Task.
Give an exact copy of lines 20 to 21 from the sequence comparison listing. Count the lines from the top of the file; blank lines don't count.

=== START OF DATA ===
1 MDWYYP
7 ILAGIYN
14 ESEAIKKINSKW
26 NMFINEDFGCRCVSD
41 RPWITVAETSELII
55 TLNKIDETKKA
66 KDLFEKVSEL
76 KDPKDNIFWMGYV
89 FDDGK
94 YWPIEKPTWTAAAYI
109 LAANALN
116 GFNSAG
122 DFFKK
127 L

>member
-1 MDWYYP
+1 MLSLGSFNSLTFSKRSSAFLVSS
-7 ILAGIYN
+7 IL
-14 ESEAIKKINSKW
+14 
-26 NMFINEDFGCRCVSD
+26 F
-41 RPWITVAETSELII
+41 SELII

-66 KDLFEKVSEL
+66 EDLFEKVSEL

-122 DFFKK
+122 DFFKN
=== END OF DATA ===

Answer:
-14 ESEAIKKINSKW
+14 